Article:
• 31. Senior, B & Fleming, J, Organisation Change, 3 rd edition FT Prentice Hall , 2006. (strongly recommended) Carnall, Colin. The Change Management Toolkit, Thompson Learning 2002 Hussey, DE How to Manage Organisational Change, 2nd Edition Kogan Page, 2000 ADDITIONAL USEFUL SOURCES OF REFERENCE: Students may also wish to read specific subject areas from the following books (or purchase one or more of them if the syllabus area covered is of particular interest): Organisational Development Cummings, T.G. and Worsley, C.G. Organisational Development and Change, South Western College Publishing, 1997 Greiner, L.E. and Schein, V.E. Power and Organisational Development: Mobilising Power to Implement Change, Addison Wesley, 1989 Carnall, C.A. Managing Change in Organisations, Prentice Hall, 1990 French, W. and Bell. C. (1998) Organization Development, Pearson. De Board, R. The Psychoanalysis of Organisations, Tavistock Publications, 1978 Buchanan, D. and Boddy, D. The Expertise of the Change Agent, Prentice-Hall, 1992 Blake, R. R. et al, Change by Design, Addison-Wesley, 1989 Schein, E.H. Process Consultation, Vol 1, Addison Wesley, 1988 Burke, W. W. Organisational Development: A Normative View, Addison Wesley, 1988 Gurus and Consultants Naisbitt J. & Aburdene, P. ‘Megatrends 2000’ Avon Books New York. 1990. Handy, C. The Empty Raincoat, Hutchinson, London 1994 Peters, T. and Waterman, R. In Search of Excellence, Warner, 1982 Peters, T. Thriving on Chaos, Pan Books, 1989 Moss-Kanter, R. et al. The Challenge of Organisational Change, Prentice Hall, 1991 Moss-Kanter, R. The Change Masters, Simon and Schuster, 1983 Covey, S.R, The 7 Habits of Highly Effective People - Powerful Lessons in Personal Change, Simon & Schuster, 1989 Handy, C. The Gods of Management, Penguin, 1992 Lippitt, M.B. The Leadership Spectrum, Bavies-Black, 2002 Kotter J. and Cohen D.S, The Heart of Change, HBS Press, 2002 Harvard Business Review, on Change, HBS Press 1998 31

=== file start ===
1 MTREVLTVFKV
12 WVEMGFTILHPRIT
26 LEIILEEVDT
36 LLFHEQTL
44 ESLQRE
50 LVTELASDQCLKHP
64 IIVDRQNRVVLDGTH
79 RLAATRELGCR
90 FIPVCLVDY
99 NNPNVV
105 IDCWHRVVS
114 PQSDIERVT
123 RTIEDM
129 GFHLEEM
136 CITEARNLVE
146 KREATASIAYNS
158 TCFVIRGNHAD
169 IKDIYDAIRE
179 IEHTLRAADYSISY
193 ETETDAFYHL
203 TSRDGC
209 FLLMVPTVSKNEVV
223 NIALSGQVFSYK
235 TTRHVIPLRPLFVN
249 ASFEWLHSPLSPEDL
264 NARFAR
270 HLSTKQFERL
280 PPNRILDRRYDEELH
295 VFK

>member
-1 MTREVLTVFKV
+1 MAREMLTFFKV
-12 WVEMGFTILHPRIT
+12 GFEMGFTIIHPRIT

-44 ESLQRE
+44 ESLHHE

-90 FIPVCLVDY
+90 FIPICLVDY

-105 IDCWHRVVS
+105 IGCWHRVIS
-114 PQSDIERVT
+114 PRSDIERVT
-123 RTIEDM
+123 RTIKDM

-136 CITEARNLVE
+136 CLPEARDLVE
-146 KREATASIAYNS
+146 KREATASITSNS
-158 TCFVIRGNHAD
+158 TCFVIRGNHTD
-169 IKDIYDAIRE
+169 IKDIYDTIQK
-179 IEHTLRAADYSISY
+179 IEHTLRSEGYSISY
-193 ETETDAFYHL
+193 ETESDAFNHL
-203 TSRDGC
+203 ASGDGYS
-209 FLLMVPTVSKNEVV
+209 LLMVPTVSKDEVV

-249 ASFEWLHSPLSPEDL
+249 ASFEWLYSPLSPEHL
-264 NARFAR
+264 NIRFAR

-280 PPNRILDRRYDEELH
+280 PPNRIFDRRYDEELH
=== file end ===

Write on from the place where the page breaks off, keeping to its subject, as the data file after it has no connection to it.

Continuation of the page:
• 32. Harvard Business Review on Culture and Change, HBS Press, 2002 Senge, P.M. The Fifth Discipline, Random House Business Books 1999 Senge, P.M. et al. The Dance of Change, Currency Doubleday, 1999 Strebel, P., The Change Pact, FT Prentice Hall, 1998 General Introductions: Academic Wilson, D. A Strategy of Change: Concepts and Controversies in the Management of Change, Routledge, 1992 Stacey, R.D. Strategic Management and Organisational Dynamics, Pitman, 1992 Mabey, C. and Mayon-White, B. (editors) Managing Change, Open University, Paul Chapman, 1993 McCalman, J. and Paton, R.A. Change Management: A Guide to Effective Implementation, Paul Chapman, 1992 Dawson, P. Organisational Change: A Processual Approach, Paul Chapman, 1994 Human Resource Management Storey, J. Developments in the Management of Human Resources, Blackwell, 1992 Cave, A. Managing Change in the Workplace: New Approaches to Employee Relations, Kogan Page, 1994 Clarke, J. (ed) Human Resource Management and Technical Change, Sage, 1993 Donkin, R. (2004) HR and reorganisation: managing the challenge of change. Change agenda. London: Chartered Institute of Personnel and Development. Greenberg and Baron (2003, 8th ed), Behavior in Organizations: Understanding and Managing the Human Side of Work, Harlow: FT/Prentice Hall. Useful Action Guides Cameron, E & Green , M. Making Sense of Change Management: A Complete Guide to the Models, Tools and Techniques of Organizational Change Management, Kogan Page, 2004 Johnson, S. Who Moved My Cheese, Vermillion, London 1998. Hopson, B. et al. Transitions: The Challenge of Change, Mercury Business Paperbacks, 1991 Management Action Guide, Planning and Managing Change, Kogan Page, 1994 The Results-driven Manager. "Managing Change to reduce Resistance", Harvard Business School Press, 2005. Ward, M. Why Your Corporate Culture Change Isn’t Working – and what to do about it, Gower, 1994 Quirk, B. Communicating Change, McGraw-Hill, 1995 Eales-White, Creating Growth from Change, McGraw-Hill, 1994 32